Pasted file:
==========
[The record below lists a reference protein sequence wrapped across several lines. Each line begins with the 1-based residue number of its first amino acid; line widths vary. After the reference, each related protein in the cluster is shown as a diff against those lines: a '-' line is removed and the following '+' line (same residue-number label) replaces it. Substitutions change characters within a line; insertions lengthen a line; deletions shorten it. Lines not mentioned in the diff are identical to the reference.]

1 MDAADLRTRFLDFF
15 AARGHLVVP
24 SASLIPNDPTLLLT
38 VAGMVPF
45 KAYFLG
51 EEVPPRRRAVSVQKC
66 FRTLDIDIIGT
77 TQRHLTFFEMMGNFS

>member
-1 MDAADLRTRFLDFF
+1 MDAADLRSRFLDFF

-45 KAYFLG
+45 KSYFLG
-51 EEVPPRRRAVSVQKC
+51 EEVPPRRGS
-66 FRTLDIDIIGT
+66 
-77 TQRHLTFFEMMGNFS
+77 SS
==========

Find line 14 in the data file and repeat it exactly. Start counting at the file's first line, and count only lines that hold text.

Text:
+45 KSYFLG